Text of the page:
Veteran Support Center now open in Lovell

Veterans in need of assistance now have a place to turn to in North Big Horn County with the opening of the Warrior Veteran Support Center last week in Lovell.
The center at 59 East Main opened Wednesday, May 25, with a meet and greet as several veterans stopped by to visit with director Les Files, a veteran of 24 years of service in the U.S. Army. Files will hold office hours from 11 a.m. to 4 p.m. Monday through Thursday, and by special appointment.
The nonprofit relies on the generosity of the community in the form of products, equipment, time and money, Files said.
Files was raised in a military family with his father serving in the Air Force, he said. Raised in Deering, N.D., near Minot Air Force Base, he enlisted in the military in 1984 as a combat engineer for the U.S. Army, then got out in 1996 due to injuries.
He earned a teaching degree in social sciences at North Dakota State University and moved with then wife Wendy to Lovell in 2003, where he did student teaching at Lovell High School during the spring semester. He enlisted in the Wyoming Army National Guard that fall and also worked for the Big Horn County Juvenile Drug Court.
“With my military and education background it was kind of a nice fit, the discipline and teaching aspect of it,” Files said of his drug court work.
Files was deployed with the National Guard to Iraq in 2004-05 and moved to active duty in 2006 at Camp Williams, Utah, as an instructor at the base school. After three years in that role, he moved into unit support and was promoted to work in military intelligence, deployed overseas in 2010-11. He continued to work in intelligence and unit support until his retirement in 2015, when he moved back to Lovell.
“I’ve been helping veterans since I got out,” he said. “I help them get answers. We’ve got to stick together. We’re so remote, it’s hard to get answers or help.”
That’s where the Veteran Support Center comes in. Files can help vets find legal support and medical support, and he can point them to obtain federal, state and local benefits. He’ll even run documents to Basin to help a veteran with state and local benefits.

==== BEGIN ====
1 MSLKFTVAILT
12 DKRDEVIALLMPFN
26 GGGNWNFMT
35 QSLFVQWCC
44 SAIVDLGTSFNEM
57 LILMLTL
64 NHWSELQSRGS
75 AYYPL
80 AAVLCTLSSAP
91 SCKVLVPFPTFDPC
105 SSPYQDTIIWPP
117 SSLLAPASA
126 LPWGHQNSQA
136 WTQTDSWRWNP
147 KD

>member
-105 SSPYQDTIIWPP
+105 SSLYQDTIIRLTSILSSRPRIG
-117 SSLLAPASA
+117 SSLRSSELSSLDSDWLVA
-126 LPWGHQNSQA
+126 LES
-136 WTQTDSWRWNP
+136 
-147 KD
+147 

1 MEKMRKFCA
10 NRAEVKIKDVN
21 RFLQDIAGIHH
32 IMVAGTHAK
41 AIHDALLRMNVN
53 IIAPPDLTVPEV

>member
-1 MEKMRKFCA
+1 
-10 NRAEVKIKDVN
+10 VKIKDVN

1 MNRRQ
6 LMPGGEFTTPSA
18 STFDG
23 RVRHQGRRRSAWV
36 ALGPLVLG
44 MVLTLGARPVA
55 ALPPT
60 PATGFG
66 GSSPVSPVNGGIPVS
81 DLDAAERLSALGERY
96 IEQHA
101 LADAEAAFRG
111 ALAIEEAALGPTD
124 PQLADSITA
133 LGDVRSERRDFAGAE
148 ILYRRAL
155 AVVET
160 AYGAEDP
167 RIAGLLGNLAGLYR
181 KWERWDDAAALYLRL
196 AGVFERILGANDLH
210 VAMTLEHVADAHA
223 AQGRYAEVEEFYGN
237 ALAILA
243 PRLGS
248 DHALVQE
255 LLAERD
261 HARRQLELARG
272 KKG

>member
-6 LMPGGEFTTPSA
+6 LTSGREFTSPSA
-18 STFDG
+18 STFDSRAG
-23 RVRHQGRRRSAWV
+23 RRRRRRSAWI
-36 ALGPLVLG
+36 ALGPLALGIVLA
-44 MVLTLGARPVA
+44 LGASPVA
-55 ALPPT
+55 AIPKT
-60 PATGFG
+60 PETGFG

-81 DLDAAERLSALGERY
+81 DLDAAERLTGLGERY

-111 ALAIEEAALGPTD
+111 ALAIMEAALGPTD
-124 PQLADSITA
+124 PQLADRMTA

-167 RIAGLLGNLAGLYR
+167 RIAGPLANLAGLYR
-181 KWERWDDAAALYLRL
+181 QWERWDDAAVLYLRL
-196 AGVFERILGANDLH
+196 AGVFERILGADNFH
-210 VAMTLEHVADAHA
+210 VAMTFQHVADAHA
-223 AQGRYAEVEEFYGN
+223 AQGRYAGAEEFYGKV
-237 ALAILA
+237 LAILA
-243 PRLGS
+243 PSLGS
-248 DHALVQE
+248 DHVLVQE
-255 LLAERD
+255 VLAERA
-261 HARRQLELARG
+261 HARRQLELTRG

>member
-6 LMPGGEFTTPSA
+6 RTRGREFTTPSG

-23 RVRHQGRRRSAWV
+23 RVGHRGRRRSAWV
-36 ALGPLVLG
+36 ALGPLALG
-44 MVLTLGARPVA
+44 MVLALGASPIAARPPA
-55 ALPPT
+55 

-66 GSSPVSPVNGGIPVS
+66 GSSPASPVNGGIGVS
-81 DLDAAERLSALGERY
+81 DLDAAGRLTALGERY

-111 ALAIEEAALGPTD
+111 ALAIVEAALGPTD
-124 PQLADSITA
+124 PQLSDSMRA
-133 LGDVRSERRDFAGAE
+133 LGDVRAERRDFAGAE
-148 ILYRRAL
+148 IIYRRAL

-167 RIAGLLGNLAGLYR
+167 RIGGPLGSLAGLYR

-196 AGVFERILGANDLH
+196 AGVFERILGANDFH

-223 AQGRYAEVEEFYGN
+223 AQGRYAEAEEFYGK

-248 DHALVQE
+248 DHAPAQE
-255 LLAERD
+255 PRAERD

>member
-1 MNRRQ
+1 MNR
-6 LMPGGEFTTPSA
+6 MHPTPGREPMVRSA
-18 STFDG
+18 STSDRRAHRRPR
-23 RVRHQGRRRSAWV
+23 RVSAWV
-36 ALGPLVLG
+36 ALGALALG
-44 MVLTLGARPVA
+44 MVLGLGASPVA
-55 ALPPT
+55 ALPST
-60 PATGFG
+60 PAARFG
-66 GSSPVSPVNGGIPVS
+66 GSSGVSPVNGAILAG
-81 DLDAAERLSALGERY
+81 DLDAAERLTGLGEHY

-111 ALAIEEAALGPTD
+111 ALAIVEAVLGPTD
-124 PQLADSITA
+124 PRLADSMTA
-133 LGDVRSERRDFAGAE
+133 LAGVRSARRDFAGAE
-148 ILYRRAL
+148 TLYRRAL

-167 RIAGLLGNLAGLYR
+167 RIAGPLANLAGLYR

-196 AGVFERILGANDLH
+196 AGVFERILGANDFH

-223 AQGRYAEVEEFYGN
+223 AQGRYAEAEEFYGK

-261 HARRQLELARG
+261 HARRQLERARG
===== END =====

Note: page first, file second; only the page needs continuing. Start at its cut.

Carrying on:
“There’s so much stuff veterans are eligible for, and many people don’t have a clue,” Files said. “I try to help ‘em any way I can. My advantage is that I’ve been through the VA system once before. I know what to expect, what questions to ask and the timelines. I have associations with people who know who to call to get answers, even current active duty servicemen.”
The Veteran Support Center has computers to access the VA system and a printer/scanner
for documents.
“I can help them get stuff mailed in, or I’ll email it for them,” Files said.
“A lot of veterans don’t have a computer or access
to the Internet.”
Files urges veterans to reach out to him.
“By all means, ask – on the street or in here,” he said. “If nothing else, we can make an appointment. I don’t like to see vets falling through the cracks because they don’t know who to ask … And if I don’t know something, I’ll keep digging.”
Files said he purposely sought a place on Main Street that is visible and easy to find, noting, “I wanted front and center.”
He noted that the center is a support center but not a full resource center providing services like in-house counseling, group sessions, a crisis center and financial assistance, although he said he may try to reach that status down the road.
Also working with the center are Angel Snyder, a former Marine, and Cheyenne Berg, a former member of the National Guard.
“We have a wide range of experience in our veterans, who have their own story and experience to bring to the center,” Files said.
A letter of explanation for veterans states: “Our mission is to support the many veterans of our armed forces and their immediate family in maintaining or improving the quality of life that they currently exist in. We will be working with other programs  and agencies to accommodate positive and long term success for our veterans and families.”
The services of the Warrior Veteran Support Center are provided free
of charge.